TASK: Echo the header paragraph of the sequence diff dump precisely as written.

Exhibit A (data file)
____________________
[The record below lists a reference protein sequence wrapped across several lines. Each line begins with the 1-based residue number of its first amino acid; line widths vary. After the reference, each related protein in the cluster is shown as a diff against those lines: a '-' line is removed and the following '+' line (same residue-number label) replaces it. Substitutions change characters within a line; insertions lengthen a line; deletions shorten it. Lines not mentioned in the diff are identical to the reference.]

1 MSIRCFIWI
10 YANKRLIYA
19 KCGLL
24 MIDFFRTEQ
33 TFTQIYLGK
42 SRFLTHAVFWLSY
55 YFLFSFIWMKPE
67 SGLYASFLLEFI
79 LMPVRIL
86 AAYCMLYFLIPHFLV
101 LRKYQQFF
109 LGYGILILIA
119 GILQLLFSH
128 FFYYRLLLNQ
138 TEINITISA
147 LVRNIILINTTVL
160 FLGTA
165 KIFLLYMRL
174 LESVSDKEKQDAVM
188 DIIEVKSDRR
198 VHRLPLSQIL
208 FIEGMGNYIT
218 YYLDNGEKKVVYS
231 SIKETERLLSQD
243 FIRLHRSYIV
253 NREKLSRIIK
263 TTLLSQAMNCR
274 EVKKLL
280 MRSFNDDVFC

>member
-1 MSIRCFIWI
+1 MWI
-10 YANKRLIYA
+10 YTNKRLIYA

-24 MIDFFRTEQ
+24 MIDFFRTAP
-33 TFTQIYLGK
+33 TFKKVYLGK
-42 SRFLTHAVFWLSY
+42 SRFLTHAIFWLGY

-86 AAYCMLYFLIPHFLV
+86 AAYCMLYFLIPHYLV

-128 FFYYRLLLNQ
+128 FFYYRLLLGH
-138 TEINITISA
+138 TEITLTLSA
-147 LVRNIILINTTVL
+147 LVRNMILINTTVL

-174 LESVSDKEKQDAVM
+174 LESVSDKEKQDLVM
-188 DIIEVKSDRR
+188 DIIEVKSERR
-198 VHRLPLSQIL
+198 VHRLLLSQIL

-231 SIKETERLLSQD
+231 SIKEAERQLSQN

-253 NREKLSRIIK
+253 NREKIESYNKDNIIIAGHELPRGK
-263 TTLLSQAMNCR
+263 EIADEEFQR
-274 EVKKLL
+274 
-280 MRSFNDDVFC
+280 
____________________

[The record below lists a reference protein sequence wrapped across several lines. Each line begins with the 1-based residue number of its first amino acid; line widths vary. After the reference, each related protein in the cluster is shown as a diff against those lines: a '-' line is removed and the following '+' line (same residue-number label) replaces it. Substitutions change characters within a line; insertions lengthen a line; deletions shorten it. Lines not mentioned in the diff are identical to the reference.]